Dizzy

by Dr. Patrick Nemechek and Jean Nemechek on May 22, 2016

Dizzy_Blog

 Many people have felt an uneasy sensation in their head and they describe it as feeling dizzy. But dizziness is a term that means different things to different people.
 
Zeroing in on the true mechanism of your dizziness determines if you are being properly treated for your underlying problem. Unfortunately, many providers do not take the time to understand a patient’s dizziness before suggesting a treatment.
 
There are three distinct types of sensations that are commonly referred to as dizziness: (1) vertigo, (2) lightheadedness, and (3) disequilibrium.
 
Vertigo is the unique sensation of spinning as if one were on a carousel ride at an amusement park. The patient feels as if the room is spinning around them. Vertigo may occur when lying flat or standing, and can be triggered when the position of the head changes from side-to-side (shaking your head “no”).
 
Vertigo is commonly caused by sinus or middle ear pressure or congestion that is temporary and decongestants will help it go away. Vertigo could also be a problem with the inner ear balance mechanism from an infection or inflammation.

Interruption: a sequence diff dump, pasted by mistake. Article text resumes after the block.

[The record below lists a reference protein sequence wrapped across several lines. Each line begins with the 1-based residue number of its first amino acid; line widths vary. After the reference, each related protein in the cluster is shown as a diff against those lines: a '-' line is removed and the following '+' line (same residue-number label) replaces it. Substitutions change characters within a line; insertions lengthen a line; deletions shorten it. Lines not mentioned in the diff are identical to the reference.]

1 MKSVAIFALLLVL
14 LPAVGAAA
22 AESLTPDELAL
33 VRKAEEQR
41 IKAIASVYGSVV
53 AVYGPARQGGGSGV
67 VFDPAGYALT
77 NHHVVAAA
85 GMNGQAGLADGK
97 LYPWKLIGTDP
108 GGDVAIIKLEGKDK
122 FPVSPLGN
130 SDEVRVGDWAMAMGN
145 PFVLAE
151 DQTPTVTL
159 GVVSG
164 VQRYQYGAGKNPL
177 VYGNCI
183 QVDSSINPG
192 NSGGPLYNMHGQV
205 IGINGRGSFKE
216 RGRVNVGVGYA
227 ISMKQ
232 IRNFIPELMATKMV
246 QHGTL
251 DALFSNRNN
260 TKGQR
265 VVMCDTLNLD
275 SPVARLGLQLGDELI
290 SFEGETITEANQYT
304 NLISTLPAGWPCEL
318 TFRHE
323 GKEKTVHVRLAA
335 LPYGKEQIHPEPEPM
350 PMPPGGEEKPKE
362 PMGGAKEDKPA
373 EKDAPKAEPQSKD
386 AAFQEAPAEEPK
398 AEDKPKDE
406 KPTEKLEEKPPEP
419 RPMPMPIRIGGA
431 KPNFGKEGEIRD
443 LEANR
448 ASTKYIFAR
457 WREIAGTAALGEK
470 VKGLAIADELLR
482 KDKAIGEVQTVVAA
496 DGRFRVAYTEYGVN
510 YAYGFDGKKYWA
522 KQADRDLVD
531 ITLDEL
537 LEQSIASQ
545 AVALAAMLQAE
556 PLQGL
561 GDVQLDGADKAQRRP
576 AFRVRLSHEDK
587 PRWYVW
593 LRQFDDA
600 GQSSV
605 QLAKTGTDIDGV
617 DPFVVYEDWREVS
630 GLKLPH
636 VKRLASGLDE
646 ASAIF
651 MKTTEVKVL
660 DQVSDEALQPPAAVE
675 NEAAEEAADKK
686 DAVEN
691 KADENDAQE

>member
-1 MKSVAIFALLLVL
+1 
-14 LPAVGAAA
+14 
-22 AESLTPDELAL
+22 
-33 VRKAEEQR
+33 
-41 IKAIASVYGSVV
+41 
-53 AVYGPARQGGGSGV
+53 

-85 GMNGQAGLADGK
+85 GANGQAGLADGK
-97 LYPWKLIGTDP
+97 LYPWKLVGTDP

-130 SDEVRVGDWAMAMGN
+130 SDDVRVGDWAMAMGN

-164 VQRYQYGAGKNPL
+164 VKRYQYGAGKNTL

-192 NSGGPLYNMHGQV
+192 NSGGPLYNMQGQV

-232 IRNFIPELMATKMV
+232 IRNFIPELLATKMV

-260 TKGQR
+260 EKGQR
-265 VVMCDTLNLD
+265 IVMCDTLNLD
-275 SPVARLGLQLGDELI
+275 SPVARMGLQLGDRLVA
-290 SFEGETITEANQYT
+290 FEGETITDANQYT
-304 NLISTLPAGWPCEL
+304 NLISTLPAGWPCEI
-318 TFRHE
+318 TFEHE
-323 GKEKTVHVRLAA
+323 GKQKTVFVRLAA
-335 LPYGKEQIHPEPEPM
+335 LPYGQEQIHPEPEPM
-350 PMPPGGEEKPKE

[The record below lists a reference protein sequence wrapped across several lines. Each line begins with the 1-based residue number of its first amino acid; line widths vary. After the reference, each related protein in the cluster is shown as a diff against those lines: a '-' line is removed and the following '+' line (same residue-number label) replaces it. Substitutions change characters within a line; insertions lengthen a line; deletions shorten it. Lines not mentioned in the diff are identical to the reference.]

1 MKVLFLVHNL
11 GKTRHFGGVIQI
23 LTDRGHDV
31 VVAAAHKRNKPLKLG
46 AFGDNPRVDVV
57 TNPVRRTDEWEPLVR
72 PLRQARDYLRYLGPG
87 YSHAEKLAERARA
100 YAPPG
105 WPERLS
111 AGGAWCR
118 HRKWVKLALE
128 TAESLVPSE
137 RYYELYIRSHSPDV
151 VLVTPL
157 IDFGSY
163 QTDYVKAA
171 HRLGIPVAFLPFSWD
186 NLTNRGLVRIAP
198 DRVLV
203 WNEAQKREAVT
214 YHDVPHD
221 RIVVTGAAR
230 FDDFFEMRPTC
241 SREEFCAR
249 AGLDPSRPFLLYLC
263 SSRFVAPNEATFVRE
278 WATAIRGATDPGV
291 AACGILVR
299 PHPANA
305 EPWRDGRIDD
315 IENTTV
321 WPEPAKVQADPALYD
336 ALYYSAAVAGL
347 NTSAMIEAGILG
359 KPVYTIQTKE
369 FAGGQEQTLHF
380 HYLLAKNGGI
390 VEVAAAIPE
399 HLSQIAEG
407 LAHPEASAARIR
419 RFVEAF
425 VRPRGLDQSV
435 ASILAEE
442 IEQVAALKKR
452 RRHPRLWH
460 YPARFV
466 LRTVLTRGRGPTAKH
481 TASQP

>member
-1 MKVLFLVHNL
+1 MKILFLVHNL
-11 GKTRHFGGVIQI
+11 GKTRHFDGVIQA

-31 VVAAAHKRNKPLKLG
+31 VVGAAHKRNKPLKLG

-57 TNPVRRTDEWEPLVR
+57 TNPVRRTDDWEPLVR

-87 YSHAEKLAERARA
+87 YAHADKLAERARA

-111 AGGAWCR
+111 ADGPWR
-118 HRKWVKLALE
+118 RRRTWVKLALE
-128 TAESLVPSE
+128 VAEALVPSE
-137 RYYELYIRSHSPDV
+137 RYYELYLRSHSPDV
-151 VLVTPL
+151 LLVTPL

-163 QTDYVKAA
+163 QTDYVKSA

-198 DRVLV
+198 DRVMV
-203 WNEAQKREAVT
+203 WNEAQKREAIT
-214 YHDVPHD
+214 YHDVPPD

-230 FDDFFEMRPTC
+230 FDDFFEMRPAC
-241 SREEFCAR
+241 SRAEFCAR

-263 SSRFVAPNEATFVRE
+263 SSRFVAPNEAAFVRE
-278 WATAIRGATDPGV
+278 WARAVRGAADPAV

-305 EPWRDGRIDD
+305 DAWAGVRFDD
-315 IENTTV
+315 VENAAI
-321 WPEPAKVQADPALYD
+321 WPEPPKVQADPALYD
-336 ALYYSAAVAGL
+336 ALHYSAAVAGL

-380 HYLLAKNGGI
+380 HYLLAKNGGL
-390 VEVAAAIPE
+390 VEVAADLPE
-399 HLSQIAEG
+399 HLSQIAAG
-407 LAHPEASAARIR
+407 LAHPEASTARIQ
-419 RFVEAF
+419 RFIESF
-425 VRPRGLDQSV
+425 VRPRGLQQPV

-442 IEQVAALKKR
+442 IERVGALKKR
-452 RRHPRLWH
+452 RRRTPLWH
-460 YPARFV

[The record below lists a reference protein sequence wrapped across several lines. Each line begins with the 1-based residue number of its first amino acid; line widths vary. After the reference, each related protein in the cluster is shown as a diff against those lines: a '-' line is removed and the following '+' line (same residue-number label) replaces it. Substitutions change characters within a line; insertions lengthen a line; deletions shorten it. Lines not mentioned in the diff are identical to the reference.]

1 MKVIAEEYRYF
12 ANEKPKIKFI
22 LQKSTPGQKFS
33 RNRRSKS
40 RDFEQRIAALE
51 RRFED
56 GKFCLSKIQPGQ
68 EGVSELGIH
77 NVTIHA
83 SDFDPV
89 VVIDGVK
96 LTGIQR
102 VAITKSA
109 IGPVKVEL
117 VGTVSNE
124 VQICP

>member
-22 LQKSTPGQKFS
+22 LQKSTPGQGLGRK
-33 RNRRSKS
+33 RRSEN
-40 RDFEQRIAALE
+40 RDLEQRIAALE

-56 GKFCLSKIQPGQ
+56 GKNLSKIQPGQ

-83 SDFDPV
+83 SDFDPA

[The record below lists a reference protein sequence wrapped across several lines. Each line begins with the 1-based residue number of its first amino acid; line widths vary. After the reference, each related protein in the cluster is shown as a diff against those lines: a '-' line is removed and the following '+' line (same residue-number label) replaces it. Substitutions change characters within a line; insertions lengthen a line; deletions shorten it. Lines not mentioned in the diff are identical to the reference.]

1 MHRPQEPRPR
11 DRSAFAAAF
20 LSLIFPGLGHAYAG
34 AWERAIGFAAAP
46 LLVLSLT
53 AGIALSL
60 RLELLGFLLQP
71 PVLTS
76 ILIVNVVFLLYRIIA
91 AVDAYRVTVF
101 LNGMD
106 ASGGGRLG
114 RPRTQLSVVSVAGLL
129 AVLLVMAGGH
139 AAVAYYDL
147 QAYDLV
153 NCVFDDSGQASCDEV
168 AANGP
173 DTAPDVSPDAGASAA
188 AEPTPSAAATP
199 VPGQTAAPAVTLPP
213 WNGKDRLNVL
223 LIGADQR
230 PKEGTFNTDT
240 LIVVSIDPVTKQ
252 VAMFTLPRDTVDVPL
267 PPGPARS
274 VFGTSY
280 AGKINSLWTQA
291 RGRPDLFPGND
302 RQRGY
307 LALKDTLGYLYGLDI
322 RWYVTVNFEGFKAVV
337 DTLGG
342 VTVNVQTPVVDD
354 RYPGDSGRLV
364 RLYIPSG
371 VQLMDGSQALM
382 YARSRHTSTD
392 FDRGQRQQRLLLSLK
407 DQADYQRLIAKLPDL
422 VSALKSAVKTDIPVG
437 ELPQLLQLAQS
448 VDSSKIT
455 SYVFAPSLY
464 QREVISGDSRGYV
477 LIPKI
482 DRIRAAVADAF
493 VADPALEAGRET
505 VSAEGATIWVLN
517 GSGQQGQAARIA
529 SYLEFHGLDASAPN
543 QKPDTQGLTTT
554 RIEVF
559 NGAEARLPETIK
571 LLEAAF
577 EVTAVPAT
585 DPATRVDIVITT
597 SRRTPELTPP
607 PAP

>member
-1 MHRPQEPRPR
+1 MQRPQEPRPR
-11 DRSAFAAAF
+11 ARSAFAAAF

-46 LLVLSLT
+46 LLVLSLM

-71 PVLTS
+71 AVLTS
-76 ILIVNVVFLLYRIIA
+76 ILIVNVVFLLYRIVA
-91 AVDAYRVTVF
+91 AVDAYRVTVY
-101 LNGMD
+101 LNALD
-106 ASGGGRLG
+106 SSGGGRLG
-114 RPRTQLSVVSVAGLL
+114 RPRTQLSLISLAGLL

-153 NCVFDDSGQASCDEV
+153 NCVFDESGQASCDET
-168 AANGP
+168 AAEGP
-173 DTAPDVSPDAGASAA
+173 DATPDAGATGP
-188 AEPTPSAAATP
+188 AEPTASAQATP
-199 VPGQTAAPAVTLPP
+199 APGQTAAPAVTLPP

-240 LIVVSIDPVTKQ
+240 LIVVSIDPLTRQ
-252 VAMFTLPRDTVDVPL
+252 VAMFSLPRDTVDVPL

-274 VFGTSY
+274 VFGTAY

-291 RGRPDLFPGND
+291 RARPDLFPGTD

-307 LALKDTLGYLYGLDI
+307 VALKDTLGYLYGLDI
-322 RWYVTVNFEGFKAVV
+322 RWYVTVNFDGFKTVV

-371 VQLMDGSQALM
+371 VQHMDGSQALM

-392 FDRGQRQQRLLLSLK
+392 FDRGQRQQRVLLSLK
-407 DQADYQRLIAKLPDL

Disequilibrium is the sensation when the floor seems to be gently shifting as if one is standing in a small boat. Disequilibrium people feel like they may fall over. The same problems that can cause vertigo (congestion, infection) and lightheadedness (Autonomic Dysfunction) can also cause disequilibrium.
 
Lightheadedness is a sensation that feels woozy or like you may pass out if it were to get worse. Lightheadedness does not have the spinning feeling or the sensation of falling over. It may also feel like a head rush, a sudden headache, a sensation of weak legs about to give way or anxiety.
 
Lightheadedness is often triggered when standing up quickly (called orthostatic hypotension) or when sitting or standing still for several minutes.